Despite her black skin, Sarah E. Farro lived an affluent lifestyle in the Victorian era, from all accounts. She was born in Illinois in 1859 to parents who migrated to Chicago from the south. Farro made her mark in the literary world by writing a novel published in 1891 entitled “True Love – A Story of English Domestic Life.”
The Daily Telegraph erroneously dubbed her “the first negro novelist.” Although she was not the first black person to write and publish a novel, she was nonetheless remarkable for having written one herself in her time. How could someone like Farro living in her era write a novel, and then just disappear?
Early newspapers document her race. Yet, without access to those early records, many were unaware she was black. Her novel, “True Love,” did manage to receive some acclaim. It was an exhibit at the World’s Columbian Exhibition in 1893, and was announced by newspapers both in the United States, as well as in Europe. It appears to be the first and only novel she had ever written.
Farro’s achievement as an author, though briefly acknowledged in her time, would later go unrecognized by literary scholars. That is, until author, historian, and biographer, Gretchen Gerzina re-discovered this “lost” novel and Farro herself, as Gerzina was researching for her own projects about black Victorians. She found Farro, and just had to know more.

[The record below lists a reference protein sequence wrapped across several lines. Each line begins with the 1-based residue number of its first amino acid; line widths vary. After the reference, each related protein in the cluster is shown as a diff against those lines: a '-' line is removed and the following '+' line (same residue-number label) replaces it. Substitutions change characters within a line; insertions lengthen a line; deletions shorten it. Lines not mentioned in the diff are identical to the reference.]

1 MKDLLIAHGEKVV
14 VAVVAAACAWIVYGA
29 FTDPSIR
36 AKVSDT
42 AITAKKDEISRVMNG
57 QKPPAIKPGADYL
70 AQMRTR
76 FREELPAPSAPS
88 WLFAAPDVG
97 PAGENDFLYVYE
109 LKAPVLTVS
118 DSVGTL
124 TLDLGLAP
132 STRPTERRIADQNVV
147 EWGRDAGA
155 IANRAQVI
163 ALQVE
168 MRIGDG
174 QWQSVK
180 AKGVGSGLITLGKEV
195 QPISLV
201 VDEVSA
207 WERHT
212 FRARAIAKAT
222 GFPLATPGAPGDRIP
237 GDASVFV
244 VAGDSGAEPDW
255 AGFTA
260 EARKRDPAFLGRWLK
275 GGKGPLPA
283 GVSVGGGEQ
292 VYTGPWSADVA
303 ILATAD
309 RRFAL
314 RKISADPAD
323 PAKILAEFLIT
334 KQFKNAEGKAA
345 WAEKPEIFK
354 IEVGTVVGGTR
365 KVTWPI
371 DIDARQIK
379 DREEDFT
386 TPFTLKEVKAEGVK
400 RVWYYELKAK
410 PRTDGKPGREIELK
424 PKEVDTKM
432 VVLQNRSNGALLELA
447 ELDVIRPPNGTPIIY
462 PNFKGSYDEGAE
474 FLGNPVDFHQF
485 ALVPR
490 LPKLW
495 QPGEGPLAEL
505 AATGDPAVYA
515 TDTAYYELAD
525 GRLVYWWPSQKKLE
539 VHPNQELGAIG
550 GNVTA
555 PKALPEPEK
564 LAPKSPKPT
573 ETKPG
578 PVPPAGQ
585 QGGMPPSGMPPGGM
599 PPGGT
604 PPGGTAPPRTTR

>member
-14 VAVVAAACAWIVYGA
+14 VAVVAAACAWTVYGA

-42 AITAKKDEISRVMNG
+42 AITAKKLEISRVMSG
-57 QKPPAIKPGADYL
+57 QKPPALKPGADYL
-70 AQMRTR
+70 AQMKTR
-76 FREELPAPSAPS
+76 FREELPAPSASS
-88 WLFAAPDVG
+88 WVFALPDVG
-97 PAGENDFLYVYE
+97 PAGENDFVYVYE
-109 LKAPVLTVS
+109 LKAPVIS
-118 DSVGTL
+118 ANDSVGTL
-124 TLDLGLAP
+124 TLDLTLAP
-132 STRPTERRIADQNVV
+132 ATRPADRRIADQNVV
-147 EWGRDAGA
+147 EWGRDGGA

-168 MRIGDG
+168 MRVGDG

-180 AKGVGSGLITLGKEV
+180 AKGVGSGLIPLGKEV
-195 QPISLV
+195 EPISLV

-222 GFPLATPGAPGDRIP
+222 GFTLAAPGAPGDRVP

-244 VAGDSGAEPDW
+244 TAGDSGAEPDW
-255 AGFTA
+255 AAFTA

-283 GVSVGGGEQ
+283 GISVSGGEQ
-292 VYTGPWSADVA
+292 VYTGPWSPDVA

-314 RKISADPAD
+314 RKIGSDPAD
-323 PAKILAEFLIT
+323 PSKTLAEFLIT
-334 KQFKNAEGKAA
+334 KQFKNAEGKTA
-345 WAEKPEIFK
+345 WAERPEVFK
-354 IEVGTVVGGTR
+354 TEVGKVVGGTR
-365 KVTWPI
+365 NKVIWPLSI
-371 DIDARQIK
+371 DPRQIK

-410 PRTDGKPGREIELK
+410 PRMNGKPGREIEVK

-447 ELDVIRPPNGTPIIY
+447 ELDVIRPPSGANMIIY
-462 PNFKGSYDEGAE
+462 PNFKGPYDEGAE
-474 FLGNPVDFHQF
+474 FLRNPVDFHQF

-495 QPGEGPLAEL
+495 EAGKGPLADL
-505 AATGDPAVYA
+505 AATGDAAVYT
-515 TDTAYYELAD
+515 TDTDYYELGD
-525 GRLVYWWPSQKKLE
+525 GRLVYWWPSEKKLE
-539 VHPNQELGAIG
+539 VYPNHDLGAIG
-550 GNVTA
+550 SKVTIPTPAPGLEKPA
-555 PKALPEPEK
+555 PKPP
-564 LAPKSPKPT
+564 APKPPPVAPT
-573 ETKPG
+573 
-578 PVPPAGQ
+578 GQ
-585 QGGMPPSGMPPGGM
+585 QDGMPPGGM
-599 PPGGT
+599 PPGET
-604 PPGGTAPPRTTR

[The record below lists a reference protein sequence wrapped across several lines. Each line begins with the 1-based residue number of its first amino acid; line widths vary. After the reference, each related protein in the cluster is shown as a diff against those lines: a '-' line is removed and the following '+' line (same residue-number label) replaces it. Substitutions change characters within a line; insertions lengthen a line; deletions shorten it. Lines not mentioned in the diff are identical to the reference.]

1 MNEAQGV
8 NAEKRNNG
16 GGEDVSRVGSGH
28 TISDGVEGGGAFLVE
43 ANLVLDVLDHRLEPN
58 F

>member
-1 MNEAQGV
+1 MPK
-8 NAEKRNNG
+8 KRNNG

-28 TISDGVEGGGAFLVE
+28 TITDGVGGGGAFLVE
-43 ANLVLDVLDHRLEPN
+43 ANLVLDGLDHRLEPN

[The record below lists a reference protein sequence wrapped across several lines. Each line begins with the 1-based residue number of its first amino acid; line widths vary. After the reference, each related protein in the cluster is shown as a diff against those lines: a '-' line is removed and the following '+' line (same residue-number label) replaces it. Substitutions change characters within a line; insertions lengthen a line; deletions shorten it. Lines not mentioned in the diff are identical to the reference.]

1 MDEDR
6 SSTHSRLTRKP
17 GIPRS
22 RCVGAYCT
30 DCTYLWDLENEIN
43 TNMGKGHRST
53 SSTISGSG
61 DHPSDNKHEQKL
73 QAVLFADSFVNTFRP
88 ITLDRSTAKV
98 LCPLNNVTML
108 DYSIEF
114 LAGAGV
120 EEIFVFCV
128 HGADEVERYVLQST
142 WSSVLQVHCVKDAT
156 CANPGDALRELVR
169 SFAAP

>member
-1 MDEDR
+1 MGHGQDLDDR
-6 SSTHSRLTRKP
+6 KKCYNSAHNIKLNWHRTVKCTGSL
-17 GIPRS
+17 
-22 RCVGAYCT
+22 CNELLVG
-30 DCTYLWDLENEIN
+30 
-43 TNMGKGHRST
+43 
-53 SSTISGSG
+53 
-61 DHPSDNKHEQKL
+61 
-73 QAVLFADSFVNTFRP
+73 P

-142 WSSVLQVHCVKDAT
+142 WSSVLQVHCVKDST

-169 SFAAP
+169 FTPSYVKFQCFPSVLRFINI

Gerzina suspects that one of the reasons Farro’s novel disappeared from literary circles is because of its content. “True Love” is not a novel about the atrocities of slavery, or the struggles blacks endured in her time. It is instead about a white family — a woman and her two daughters, and a prominent and wealthy man. Farro did not write about slavery because it was not a life she knew.
She wrote about people who lived the prominent lifestyle of her upbringing. The women in her novel were women she could relate to in her own way. The novel is about Mrs. Brewster and her two daughters, Mary Ann, and Janey. Janey was betrothed to a wealthy man, and they were very much in love. Janey is sweet and gentle, and endures harsh treatment from her unkind and selfish mother and sister.
When her sister contracts the dreaded fever the town is fearful of, it is Janey who cares for her so patiently and lovingly. Later, Janey herself succumbs to the deadly fever and unfortunately does not survive. Does she and the man she loves ever get to live even one day as man and wife? You would have to read the story to find out.
Farro states her objective in the novel’s preface. She wanted it known that she “tried to create a set of characters most of whom are like real people with whose thoughts and passions we are able to sympathize and whose language and conduct may be appreciable or reprehensible according to circumstances.” The novel was digitized and is now available online to read.
Farro lived her life without the wide acclaim her novel might have received. When she turned 78, however, she was recognized by The Chicago Defender for her achievement. Still, it is an honor to recognize Farro here and now.
What do you think can be done to better recognize the works of those who have gone before? Comment below, or send me a tweet @lcarterwriter.